Kingdom of the Planet of the Apes

The first Planet of the Apes debuted in 1968, but it’s very much a franchise suited for our current CGI era. Instead of burying actors under layers of makeup, computers can create photorealistic animals that give the films a sense of visual authenticity original director Franklin J. Schaffner could never have even conceived. This long-running franchise has now been entrusted to The Maze Runner’s Wes Ball. His effort, Kingdom of the Planet of the Apes, offers a cool take on the material, minimizing the human element and maximizing the idea of simian dominance.

The plot is set decades after the end of War for the Planet of the Apes and connects to prior events. Marauder apes are led by Proximus (Kevin Durand), who has taken all the wrong lessons from late chimpanzee leader Caesar. He thinks the expression “apes strong together” is a call to conquer. That’s exactly what he does, having his troops enslave entire villages of chimps, including that of Noa (Owen Teague). Now left alone, Noa teams with orangutan Raka (Peter Macon) and one of the few remaining humans, Mae (Freya Allan), to rescue them. Doing so requires gaining access to a bunker left behind by humanity, the contents of which are unknown but presumed valuable by Proximus.

Whereas most of the previous Apes installments had a fair number of human characters, Kingdom is different. Ball and writer Josh Friedman are interested in the concept of apes versus other apes. Drama is mined from the idea that, having overtaken the human species, the apes now fall into their own warring factions. Caesar promoted living together in unity; Proximus, on the other hand, believes in sovereignty. That clash of ideals sets up several dramatic confrontations in the story, and since we don’t know for sure if Mae is trustworthy, there’s added suspense.

Action scenes in the movie are thrilling, as they spring naturally from the plot. A scene where the characters make a perilous climb – with Mae riding on Noa’s back, no less – has a dizzying effect. A horseback chase is similarly exciting, as is the big finale involving the opening of that bunker. The CGI here is better than ever, creating apes that look absolutely real. Incredibly, the FX team manages to keep the intimacy of the actors’ motion capture performances. For example, having seen Owen Teague in other movies, including the excellent Montana Story, I was able to recognize that Noa’s eyes are his eyes. The emotion-laden facial expressions he and Durand made during filming are incorporated right into the visuals.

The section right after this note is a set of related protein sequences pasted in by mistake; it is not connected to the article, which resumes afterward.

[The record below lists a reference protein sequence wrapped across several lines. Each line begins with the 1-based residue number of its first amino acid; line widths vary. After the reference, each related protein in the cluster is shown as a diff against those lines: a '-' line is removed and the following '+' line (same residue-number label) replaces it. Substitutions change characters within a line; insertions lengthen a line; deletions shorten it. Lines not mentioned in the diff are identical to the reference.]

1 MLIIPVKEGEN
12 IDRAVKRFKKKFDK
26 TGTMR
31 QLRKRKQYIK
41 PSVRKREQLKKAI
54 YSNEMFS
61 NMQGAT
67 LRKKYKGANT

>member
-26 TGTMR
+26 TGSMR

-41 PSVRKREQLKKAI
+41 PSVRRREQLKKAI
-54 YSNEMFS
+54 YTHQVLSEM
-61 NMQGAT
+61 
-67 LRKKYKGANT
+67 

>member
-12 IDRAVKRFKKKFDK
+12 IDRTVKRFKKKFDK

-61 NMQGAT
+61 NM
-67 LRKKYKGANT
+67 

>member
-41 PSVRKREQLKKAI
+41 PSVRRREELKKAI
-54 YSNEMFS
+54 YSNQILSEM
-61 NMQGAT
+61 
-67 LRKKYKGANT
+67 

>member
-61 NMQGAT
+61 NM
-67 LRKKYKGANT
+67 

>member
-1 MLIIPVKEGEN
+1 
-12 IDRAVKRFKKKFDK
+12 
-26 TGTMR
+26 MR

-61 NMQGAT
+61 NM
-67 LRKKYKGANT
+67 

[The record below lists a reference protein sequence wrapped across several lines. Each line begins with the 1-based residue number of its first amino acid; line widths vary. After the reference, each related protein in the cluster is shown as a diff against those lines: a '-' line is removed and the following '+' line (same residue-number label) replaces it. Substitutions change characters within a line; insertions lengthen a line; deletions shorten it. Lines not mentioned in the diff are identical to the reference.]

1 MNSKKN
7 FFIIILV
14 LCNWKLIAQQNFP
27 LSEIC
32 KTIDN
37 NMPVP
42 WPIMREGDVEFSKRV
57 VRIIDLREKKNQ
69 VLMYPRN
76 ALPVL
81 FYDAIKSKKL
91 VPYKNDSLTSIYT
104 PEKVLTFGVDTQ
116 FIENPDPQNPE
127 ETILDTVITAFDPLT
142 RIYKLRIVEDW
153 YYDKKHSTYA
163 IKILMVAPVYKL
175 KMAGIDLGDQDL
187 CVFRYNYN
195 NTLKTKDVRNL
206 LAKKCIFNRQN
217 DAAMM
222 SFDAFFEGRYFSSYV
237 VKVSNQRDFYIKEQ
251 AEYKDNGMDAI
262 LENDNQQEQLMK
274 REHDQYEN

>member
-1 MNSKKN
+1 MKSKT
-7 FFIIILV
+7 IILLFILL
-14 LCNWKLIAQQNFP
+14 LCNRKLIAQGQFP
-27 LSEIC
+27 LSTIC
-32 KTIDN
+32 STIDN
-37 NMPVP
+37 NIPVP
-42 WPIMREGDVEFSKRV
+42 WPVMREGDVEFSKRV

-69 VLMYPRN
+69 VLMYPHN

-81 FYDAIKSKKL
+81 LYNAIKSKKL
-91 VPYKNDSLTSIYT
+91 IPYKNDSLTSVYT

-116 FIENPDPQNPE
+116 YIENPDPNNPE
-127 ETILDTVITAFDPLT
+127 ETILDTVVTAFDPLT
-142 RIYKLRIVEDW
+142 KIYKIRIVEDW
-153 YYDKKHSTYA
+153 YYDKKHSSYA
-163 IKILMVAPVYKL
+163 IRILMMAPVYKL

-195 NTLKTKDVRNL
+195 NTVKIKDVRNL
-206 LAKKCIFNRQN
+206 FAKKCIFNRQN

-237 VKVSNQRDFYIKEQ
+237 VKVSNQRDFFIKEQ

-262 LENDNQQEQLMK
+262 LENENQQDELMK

Although a solid entry in the series, Kingdom of the Planet of the Apes doesn’t quite live up to Dawn of the Planet of the Apes and War for the Planet of the Apes. Those films, directed by Matt Reeves, really delved into metaphorical aspects of the premise, exploring themes of politics, prejudice, military leadership, the battle over Earth’s natural resources, and more – themes that used apes to reflect the world around us. Ball has made a good commercial action picture. While perfectly enjoyable, Kingdom lacks the grand ambition that allowed Reeves’ work to connect at a higher level.

The ending does suggest avenues for more sequels, so perhaps bigger goals lie ahead. For now, Kingdom of the Planet of the Apes succeeds at establishing a compelling new lead character and inserting him into a rousing adventure. Having been captivated by the Apes saga since childhood, the movie has enough promising material to keep me invested in where it will go next.


out of four

Kingdom of the Planet of the Apes is rated PG-13 for intense sequences of sci-fi violence/action. The running time is 2 hours and 25 minutes.

Universal

© 2024 Mike McGranaghan